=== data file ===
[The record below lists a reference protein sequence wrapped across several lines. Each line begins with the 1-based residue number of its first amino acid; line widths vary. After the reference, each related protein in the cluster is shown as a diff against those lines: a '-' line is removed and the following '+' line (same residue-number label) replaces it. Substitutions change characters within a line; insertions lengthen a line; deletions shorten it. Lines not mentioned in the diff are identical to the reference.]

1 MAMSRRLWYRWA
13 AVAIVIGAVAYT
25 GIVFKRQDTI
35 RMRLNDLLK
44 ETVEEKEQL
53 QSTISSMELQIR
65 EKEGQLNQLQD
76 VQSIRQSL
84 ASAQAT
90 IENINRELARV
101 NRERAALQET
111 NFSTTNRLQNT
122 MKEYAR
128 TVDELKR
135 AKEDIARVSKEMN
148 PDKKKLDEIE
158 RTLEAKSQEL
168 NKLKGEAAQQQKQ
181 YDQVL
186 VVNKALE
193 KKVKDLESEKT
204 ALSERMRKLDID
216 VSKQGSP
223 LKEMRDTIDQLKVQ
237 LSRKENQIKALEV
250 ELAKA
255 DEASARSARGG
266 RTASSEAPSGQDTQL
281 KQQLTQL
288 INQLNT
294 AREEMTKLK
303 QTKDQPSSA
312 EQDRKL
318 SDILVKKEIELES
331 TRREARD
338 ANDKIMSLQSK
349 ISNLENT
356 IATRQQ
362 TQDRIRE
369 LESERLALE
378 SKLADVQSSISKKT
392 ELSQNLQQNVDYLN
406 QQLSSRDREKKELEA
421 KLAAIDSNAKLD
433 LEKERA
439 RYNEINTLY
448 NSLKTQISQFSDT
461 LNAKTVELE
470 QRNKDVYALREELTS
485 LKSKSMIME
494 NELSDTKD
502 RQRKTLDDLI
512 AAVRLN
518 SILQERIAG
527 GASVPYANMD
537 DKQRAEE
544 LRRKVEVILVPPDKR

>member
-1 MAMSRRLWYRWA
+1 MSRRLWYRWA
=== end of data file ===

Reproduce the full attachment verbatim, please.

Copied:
[The record below lists a reference protein sequence wrapped across several lines. Each line begins with the 1-based residue number of its first amino acid; line widths vary. After the reference, each related protein in the cluster is shown as a diff against those lines: a '-' line is removed and the following '+' line (same residue-number label) replaces it. Substitutions change characters within a line; insertions lengthen a line; deletions shorten it. Lines not mentioned in the diff are identical to the reference.]

1 MAMSRRLWYRWA
13 AVAIVIGAVAYT
25 GIVFKRQDTI
35 RMRLNDLLK
44 ETVEEKEQL
53 QSTISSMELQIR
65 EKEGQLNQLQD
76 VQSIRQSL
84 ASAQAT
90 IENINRELARV
101 NRERAALQET
111 NFSTTNRLQNT
122 MKEYAR
128 TVDELKR
135 AKEDIARVSKEMN
148 PDKKKLDEIE
158 RTLEAKSQEL
168 NKLKGEAAQQQKQ
181 YDQVL
186 VVNKALE
193 KKVKDLESEKT
204 ALSERMRKLDID
216 VSKQGSP
223 LKEMRDTIDQLKVQ
237 LSRKENQIKALEV
250 ELAKA
255 DEASARSARGG
266 RTASSEAPSGQDTQL
281 KQQLTQL
288 INQLNT
294 AREEMTKLK
303 QTKDQPSSA
312 EQDRKL
318 SDILVKKEIELES
331 TRREARD
338 ANDKIMSLQSK
349 ISNLENT
356 IATRQQ
362 TQDRIRE
369 LESERLALE
378 SKLADVQSSISKKT
392 ELSQNLQQNVDYLN
406 QQLSSRDREKKELEA
421 KLAAIDSNAKLD
433 LEKERA
439 RYNEINTLY
448 NSLKTQISQFSDT
461 LNAKTVELE
470 QRNKDVYALREELTS
485 LKSKSMIME
494 NELSDTKD
502 RQRKTLDDLI
512 AAVRLN
518 SILQERIAG
527 GASVPYANMD
537 DKQRAEE
544 LRRKVEVILVPPDKR

>member
-1 MAMSRRLWYRWA
+1 MSRRLWYRWA